Right Thinking Better Than Drugs

by James Rudy Gray

We take a large amount of drugs in this country. We abuse drugs in a variety of ways and we become dependent on drugs at an alarming rate. While some drugs seem to help some symptoms for a while, no drug is the ultimate answer. What is the answer? Right thinking!

Proverbs 23:7 reminds us that as a person thinks in his heart so he is. Romans 12:2 counsels us, "don't be conformed to this world but be transformed by the renewing of your mind." Our emotions are the product of our beliefs and thoughts. John Milton wrote, "The mind is its own place, and in itself, can make heaven out of hell, a hell out of heaven."

William Glasser, MD, has noted that mental illness is basically unhappiness. He says that unhappiness is a time and place in one's life when it is not the way he would like it to be.  Glasser is not an advocate of any drug therapy. He promotes thinking as the way to change our feelings. He states, "If you are capable of carrying on a conversation, you should seek counseling when you are unhappy." Please understand that he equates unhappiness with mental illness and stresses that a person cannot live in an unhappy state for four or five months without showing symptoms. He embraces the metaphor that happiness is mental health and unhappiness can never be mental health. 

We cannot be happy all the time.  Unhappiness is bound to come into our lives. But how does it get there? In the end, we are unhappy because of how we think. Our interpretation of circumstances, changes, etc., dictates how we respond, not what happens to us. When a person comes to us for counseling, what can we do? We need to listen to them so we can understand where they are coming from. We need to get some type of personal history from them and we need to determine what manifestations or symptoms they have. All of this is part of building trust and confidence. Once that foundation is established, the pathway to help is easier to navigate.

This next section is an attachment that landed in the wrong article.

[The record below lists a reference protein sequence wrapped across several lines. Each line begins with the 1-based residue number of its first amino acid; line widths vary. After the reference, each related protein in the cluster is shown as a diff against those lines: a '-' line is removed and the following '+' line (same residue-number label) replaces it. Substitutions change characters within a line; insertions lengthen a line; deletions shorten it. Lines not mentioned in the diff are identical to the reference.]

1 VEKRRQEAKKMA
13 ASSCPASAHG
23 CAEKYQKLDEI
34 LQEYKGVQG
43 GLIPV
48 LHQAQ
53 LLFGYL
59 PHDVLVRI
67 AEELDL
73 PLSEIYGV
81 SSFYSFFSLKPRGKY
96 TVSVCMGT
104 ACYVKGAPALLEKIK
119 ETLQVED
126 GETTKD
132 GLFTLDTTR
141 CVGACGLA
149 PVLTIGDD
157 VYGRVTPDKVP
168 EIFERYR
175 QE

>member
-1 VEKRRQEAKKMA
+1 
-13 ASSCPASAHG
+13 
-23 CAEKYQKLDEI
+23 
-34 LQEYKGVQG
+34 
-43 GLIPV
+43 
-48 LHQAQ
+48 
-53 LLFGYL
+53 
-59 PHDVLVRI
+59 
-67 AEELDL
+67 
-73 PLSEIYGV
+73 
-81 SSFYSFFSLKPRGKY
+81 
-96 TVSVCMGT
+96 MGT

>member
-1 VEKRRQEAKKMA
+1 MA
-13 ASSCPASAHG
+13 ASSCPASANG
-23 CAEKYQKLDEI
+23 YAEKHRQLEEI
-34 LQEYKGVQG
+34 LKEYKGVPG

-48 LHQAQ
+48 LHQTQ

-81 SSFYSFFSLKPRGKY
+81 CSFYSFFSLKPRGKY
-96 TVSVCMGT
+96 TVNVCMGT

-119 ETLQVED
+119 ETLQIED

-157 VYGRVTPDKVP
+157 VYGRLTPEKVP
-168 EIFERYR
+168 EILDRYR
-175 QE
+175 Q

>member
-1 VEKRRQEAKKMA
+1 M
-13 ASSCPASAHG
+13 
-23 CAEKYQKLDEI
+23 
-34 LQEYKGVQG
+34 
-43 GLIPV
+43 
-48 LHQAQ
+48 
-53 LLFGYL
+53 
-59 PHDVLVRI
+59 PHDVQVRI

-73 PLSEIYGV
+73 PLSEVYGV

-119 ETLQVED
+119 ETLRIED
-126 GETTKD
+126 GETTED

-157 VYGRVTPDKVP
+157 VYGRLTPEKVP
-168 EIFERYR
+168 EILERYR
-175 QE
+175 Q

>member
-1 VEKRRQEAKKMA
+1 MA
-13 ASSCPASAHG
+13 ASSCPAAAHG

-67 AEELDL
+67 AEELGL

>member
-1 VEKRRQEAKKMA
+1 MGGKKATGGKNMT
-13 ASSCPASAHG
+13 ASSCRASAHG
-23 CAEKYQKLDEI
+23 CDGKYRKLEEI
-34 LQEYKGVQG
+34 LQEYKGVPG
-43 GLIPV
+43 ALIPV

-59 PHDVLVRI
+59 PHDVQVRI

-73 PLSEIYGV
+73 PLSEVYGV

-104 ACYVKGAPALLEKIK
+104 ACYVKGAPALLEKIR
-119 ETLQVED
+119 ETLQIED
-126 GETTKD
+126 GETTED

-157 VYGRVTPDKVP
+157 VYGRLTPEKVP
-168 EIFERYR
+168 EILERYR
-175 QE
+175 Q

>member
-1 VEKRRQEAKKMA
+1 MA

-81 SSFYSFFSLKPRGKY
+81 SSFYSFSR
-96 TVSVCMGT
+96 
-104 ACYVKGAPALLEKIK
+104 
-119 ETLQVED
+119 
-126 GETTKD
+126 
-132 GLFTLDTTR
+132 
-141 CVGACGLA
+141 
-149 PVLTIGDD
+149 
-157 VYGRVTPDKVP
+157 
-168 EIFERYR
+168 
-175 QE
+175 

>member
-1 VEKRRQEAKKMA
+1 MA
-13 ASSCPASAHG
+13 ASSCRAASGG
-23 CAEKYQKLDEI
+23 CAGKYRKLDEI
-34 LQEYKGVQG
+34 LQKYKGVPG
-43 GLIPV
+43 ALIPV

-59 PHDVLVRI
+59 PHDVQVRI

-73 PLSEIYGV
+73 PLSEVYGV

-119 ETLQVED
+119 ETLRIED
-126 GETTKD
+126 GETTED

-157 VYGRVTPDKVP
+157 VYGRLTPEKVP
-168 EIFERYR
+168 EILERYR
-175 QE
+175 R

Psalm One is a description of a happy person. He or she is a person who avoids bad company and embraces a discipline of growing in God's Word. As a result, that person prospers. Archibald Hart has observed, "Reality thinking is positive. It stares truth in the eyes, allowing us to find constructive and liberating ways to deal with it. It refuses to deny the actual negatives of life." Accepting reality is one of the keys to good mental health. What a person is repressing, denying, or suppressing is often a major clue in understanding what is behind the client's manifested symptoms.

One of the greatest deceptions we use on ourselves is to immerse our thinking in unreality or fantasy. Imagination is a good gift from God, but becoming bound up in fantasy is a potential for disaster. How can we help a person change if he or she is living more in a fantasy world than reality? Help him to see that the first step in change is to think healthily. It has been suggested that the human mind easily falls prey to impulsive reactions that invariable lead to difficulty or regret. While some personalities are more prone to spontaneity than others, impulsivity is harmful. A client may swing from one thing to another and never really confront his core problem or face how he is feeding this kind of behavior through faulty thinking. Impulsiveness can often be a refusal to confront reality. 

God's Word is truth. It is faith in His Son, the truth, and obedience to His Word, the truth, that can give a person the freedom to think clearly, realistically, and rightly. From that kind of thinking comes the ability to adjust, adapt, change, grow, and overcome the things that trouble us.  Learning to think using God's truth is not a one-time experience but a lifetime of growth. 

As counselors, we cannot change a person's way of thinking, but we can help him change. God Himself is the author of change in a person's heart and He uses means to accomplish that. Central to what God uses is His Word. When people learn to think truth, they will in turn learn to live truth. 

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